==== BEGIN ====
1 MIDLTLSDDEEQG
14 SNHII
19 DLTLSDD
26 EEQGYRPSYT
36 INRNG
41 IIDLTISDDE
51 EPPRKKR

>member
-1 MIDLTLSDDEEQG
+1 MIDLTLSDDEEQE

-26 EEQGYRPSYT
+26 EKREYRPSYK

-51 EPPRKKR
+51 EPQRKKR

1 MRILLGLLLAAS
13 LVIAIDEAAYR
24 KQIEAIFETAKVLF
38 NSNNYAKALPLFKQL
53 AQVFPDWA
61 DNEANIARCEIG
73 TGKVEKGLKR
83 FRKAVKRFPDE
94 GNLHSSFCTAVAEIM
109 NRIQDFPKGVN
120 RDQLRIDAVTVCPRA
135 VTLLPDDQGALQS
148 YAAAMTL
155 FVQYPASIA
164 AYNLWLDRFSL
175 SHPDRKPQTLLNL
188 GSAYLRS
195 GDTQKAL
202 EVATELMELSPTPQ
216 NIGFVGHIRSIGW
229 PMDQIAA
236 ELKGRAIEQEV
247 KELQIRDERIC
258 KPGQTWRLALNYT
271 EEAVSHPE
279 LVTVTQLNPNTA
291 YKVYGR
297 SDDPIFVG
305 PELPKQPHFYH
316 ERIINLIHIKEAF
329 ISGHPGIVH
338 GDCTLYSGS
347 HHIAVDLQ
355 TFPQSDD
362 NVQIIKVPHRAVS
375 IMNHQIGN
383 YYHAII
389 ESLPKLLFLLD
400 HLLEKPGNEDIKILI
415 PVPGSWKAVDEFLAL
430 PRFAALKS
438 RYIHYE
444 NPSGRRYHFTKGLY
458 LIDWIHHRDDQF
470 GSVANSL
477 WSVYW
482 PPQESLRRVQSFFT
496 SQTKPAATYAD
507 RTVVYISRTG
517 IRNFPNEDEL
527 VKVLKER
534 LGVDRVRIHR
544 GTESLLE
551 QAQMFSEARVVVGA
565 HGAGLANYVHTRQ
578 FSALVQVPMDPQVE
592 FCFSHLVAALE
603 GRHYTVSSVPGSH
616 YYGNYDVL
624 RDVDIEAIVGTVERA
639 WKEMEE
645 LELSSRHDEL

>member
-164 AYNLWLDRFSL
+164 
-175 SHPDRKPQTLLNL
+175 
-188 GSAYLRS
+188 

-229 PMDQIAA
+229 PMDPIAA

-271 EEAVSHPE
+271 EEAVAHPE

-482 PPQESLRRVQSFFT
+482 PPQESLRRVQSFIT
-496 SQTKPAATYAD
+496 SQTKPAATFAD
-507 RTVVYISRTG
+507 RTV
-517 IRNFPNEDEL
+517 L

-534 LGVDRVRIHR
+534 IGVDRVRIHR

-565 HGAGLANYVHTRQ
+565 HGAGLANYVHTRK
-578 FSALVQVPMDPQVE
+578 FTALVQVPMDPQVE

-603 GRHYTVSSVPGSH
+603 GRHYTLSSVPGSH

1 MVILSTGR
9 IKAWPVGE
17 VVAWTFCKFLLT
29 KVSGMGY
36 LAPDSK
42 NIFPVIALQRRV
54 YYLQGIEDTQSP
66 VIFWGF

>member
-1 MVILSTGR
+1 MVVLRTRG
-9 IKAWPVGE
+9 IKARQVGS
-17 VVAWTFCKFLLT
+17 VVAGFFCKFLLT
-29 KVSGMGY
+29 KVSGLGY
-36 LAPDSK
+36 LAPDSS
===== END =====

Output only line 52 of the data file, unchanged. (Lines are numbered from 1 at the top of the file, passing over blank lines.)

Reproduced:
389 ESLPKLLFLLD